Eureka Springs

Overview

Introduction

The many cold-water natural springs in Eureka Springs were once famed for their restorative properties. They've drawn people for centuries, and in the late 1800s, this scenic town in the Ozark Mountains became one of the state's popular resorts. Today, the springs are polluted and no longer used as a treatment, but so much of the town's 19th-century architecture remains that Eureka Springs is on the National Register of Historic Places.

It's very easy to spend several days in Eureka Springs. You can browse the work of the many artisans who live there (a large arts-and-craft district is downtown) and look at the elegant Victorian houses. Some of the hotels in town are also more than a century old, including the Crescent Hotel and the Palace Hotel and Bath House; both offer spa services that continue the town's tradition of providing rejuvenating treatments. To find out more about the town's colorful past, pay a visit to the Eureka Springs Historical Museum.

In addition to vintage buildings, there's a piece of contemporary architecture that should not be missed: E. Fay Jones' Thorncrown Chapel is in a forest on the western edge of town. The chapel's soaring glass walls seem to bring the forest inside, creating a truly inspiring place to pray or meditate. It's a very popular site for weddings.

Spiritual rejuvenation is a big topic in Eureka Springs, and a number of attractions with a Christian theme are found at the foot of the seven-story Christ of the Ozarks statue. The Great Passion Play is presented there several times a week late April-late October. The New Holy Land Tour is a type of living-history park that depicts Biblical sites (Moses' tabernacle in the wilderness, the stable where Jesus was born and others). There's also a Bible Museum, a Sacred Arts Center, even a segment of the Berlin Wall. With its springs, new-age shops and hippie heritage, the town also draws followers of alternative forms of spirituality, including paganism.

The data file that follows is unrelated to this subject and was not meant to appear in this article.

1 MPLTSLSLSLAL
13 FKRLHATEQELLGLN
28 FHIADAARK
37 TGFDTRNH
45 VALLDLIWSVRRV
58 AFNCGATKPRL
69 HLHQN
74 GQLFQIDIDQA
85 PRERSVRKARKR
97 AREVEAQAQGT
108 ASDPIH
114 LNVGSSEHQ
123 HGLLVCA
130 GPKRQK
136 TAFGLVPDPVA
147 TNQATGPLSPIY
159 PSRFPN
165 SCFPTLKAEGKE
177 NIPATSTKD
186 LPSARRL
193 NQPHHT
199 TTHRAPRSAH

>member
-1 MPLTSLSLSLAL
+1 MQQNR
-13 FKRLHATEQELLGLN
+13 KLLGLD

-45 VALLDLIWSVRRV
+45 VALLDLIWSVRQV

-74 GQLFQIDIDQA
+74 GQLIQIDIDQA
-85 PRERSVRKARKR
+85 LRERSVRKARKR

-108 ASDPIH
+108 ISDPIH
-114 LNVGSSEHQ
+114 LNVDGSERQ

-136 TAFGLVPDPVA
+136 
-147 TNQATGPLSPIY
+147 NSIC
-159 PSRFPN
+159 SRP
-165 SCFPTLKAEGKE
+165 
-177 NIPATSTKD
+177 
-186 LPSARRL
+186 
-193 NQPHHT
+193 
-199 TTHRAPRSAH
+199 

Other options include Quigley's Castle (a bizarre home in which just about every visible surface is covered with rocks, marbles or live plants), Eureka Springs Gardens (which surrounds Blue Spring, one of Arkansas' largest springs) and Onyx Cave. The Eureka Springs & North Arkansas Railway operates sightseeing and dinner excursions in vintage trains, though their run is a rather short 4 mi/7 km. Eureka Springs is also known for its very corny hillbilly revues: As long as you don't go expecting La Scala, you might have a good time . . . or not. The Original Ozark Folk Festival, which draws big-name national acts, is held in October.

West of Eureka Springs is Beaver Lake, a popular watersports playground. Northwest of the lake is Pea Ridge National Military Park, which commemorates the Civil War battle (March 1862) that kept Missouri part of the Union. Be sure to take the 7-mi/11-km drive through the park and spend time at the visitors center. Across the state line is country-music mecca Branson, Missouri. Eureka Springs is 140 mi/225 km northwest of Little Rock.

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